Lewis has written about the “sense” and types of imagination. The three senses of imagination are as follows: the first is wish-fulfillment fantasy which is self-referential and narcissistic and imagines the dreamer as the hero. The second sense is invention in which the creative power of the human mind crafts images and depictions to explore, grasp, and understand the world as it is. The third sense is the imagination that helps us to understand what is beyond our understanding and experience horizons that are beyond our experiences.
The types of imagination include: the baptized imagination which is the imagination regenerated which is an awakening and longing for the numinous, and a waking to the grief of the world. The penetrating imagination is imagination that helps in getting deeper knowledge of a kind of reality. There is also the material imagination, the generous imagination, the primary imagination, the transforming imagination, the controlled imagination, the satisfied imagination, the awakened imagination, the absorbing imagination, the shared imagination, the compelled imagination, and the realizing imagination. I think those are all of them. The editors use different works by Lewis to show how these different kinds of imagination are at work in literature, art, spirit, theology, creativity, self-knowledge, and reality. Lovers and writers of fantasy will find their hearts leaping at the many explanation of how and why fantasy works within the human and cultural psyches.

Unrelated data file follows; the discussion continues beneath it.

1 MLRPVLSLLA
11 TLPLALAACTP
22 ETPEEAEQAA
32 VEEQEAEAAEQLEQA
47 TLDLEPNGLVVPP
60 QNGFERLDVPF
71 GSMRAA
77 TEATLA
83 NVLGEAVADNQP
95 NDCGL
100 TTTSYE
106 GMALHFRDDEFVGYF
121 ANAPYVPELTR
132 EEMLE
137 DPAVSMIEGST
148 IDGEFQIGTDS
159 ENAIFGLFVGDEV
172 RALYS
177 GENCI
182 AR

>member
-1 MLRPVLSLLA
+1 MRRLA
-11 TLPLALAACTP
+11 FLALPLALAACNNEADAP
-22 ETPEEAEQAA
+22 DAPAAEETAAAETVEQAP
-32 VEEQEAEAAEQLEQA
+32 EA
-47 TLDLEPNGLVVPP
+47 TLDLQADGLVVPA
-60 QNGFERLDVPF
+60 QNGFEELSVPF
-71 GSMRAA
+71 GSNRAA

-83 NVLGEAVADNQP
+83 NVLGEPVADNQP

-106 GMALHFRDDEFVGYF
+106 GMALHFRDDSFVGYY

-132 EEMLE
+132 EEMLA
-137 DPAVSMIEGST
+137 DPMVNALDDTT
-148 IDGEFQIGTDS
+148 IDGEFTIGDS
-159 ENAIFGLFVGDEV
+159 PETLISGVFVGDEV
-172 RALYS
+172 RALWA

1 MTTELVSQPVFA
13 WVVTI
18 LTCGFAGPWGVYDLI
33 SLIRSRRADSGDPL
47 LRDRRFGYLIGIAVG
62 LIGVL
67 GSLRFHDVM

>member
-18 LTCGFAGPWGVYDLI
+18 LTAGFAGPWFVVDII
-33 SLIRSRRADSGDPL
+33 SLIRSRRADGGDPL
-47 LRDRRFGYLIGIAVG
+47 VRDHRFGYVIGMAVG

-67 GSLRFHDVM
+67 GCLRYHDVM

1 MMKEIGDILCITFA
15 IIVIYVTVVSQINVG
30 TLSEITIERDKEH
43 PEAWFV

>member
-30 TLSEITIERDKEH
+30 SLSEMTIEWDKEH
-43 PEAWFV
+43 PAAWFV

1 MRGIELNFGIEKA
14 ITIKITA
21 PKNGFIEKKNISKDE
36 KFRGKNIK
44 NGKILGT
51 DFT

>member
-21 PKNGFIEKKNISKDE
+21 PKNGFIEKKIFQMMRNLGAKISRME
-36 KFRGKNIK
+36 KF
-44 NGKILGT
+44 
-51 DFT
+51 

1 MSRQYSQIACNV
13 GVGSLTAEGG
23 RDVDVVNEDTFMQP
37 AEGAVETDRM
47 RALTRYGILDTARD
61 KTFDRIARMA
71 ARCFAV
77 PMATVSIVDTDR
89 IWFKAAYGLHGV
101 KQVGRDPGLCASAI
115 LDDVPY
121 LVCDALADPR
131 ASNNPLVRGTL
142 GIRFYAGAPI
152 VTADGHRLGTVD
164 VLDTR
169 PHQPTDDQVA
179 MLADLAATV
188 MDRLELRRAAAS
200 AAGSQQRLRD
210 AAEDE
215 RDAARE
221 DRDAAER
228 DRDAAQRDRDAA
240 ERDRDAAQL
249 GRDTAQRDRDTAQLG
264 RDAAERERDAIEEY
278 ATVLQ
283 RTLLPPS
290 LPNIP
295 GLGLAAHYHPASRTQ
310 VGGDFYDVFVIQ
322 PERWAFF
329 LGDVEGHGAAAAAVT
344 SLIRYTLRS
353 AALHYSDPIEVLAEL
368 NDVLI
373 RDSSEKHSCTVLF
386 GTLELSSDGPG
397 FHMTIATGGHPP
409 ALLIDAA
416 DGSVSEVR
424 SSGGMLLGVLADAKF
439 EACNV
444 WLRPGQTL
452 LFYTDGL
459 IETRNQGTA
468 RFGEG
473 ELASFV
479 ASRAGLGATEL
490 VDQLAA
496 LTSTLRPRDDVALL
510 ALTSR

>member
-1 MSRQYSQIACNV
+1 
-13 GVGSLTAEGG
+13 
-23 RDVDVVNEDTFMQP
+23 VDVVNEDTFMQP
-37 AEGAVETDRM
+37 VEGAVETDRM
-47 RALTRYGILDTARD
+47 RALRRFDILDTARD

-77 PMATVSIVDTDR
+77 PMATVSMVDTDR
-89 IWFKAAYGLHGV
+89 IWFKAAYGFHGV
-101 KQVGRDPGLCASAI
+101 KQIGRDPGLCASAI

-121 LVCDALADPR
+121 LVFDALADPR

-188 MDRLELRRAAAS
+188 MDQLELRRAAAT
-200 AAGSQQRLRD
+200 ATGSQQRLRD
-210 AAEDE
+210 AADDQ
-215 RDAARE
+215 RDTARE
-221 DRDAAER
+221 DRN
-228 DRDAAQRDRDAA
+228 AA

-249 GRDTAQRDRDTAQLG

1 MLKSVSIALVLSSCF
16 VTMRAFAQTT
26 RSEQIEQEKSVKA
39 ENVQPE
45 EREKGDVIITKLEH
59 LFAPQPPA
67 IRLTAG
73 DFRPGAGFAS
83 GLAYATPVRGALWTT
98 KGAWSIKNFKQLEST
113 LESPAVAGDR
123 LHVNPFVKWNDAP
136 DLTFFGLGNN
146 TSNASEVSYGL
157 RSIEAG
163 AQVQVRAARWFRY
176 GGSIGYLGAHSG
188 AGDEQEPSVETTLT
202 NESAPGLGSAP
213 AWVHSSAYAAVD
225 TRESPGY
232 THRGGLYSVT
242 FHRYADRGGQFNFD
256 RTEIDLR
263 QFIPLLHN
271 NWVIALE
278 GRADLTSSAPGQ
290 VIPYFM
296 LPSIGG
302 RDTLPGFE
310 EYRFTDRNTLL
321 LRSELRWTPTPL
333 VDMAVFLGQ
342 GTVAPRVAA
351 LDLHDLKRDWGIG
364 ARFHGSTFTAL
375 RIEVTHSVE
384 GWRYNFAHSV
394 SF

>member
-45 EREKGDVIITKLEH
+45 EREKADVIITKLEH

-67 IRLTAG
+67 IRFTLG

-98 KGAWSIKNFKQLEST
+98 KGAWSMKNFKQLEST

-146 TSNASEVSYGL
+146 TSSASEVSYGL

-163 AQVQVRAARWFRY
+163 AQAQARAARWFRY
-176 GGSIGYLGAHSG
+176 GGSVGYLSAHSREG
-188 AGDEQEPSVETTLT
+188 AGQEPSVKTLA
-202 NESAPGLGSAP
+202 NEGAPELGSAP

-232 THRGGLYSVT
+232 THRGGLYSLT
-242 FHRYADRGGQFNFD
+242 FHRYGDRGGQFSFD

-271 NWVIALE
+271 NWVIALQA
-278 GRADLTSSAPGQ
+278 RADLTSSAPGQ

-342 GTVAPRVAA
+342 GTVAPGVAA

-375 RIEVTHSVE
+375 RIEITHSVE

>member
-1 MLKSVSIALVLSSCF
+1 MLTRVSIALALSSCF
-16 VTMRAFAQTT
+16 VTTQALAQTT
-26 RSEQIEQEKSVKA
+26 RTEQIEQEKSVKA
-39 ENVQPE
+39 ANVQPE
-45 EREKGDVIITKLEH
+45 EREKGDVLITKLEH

I really want to do this book justice because it is that good! The last book that had such an effect on me was Mastermind: How to think like Sherlock Holmes by Maria Konnikova and that was a book that used Arthur Conan Doyle to show how memory, neuroscience, and literature works. This book brought back my joyful love of literary criticism and reminded me again why my favorite genre to read and to study is review/criticism. Truly, reading this book caused me to be Surprised by Joy. I will only say that the only problem I have with this book is its price. Seriously, it’s a paperback; why so expensive